We know that a text is not a line of words releasing a single ‘theological’ meaning (the message of the Author-God) but a multi-dimensional space in which a variety of writings, none of them original, blend and clash. The text is a tissue of quotations drawn from the innumerable centres of culture. 16

In this context, author as social commentator becomes particularly important. Texts can be considered “cultural products, and say at least as much about the cultures that produce them as about the writers that record them”17. The authority of the text as a cultural sample, and the authority of the author as its creator, both become interpreted by the reader.

Where, then, does this leave authorial intention? The author cannot ‘purge’ the text of all but their intended meaning, due to the heteroglossic nature of language used in texts18. Which means that audiences can read meanings other than those intended into a text. I think this is best resolved by recognising that there is a split between the author as an individual, and the ‘author’ as cultural construct and cipher. It is as a cultural phenomenon, rather than as an individual, that most readers create meaning for the term ‘author’.

Demidenko-Darville, an Author or not an Author?

To what extent does the Demidenko-Darville affair put the concept of author in jeopardy? There are two aspects to theDemidenko-Darville affair that potentially affect the concept of author: the author’s false claim to having special authority as a social commentator; and the charge that her work was not unique, but rather a plagiarism.

Author or Plagiarist?

The accusation of plagiarism against Darville is more fundamental than the accusation that she has lost her authority as a social commentator due to her lies, but also far less fraught. If the text is not unique, the writer is not an author, but a copier. However, unless plagiarism is in the form of outright stealing word for word, it is not always an easy thing to prove (ask half the writers in Hollywood).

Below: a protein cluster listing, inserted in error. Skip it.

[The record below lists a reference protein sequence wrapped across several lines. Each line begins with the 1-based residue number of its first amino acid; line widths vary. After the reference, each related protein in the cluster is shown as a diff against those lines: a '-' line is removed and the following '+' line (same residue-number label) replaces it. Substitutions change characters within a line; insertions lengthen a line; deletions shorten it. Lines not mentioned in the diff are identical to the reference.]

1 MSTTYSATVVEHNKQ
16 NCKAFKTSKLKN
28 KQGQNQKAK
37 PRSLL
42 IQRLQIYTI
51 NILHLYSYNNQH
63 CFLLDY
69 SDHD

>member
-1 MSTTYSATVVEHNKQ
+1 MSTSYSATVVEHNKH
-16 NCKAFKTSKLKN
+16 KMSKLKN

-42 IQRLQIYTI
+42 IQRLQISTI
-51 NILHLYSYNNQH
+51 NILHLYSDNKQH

In fact, as I have discussed above, many literary critics and philosophers are happy to postulate that texts are never original, although they can be in a unique combination. Many readers are taught to look for extra-textual references as a sign of ‘literate’ writing. Common themes are both expected and accepted in texts. Therefore, it seems to me that plagiarism is a crime of degree, and a charge of plagiarism only jeopardises an individual author, not the ‘author’ as cultural construct and cipher. In Darville’s case, she was acquitted of the charge of plagiarism, and so on the count of ‘unique writing’, she can be considered an author.

Author as Social Commentator

Helen Demidenko claimed that her prize winning book The Hand That Signed the Paper was a fictionalised version of her Ukranian family’s oral history. As such she was represented as having an authentic view as a social commentator on the issues she wrote about. It was later discovered that her Ukranian surname and heritage were fictions.

If we consider this book in the light of authorial intention, the result is confusion. It seems the book was intended to be read as a fictionalised version of an Ukranian family’s oral history. That is how the author represented it.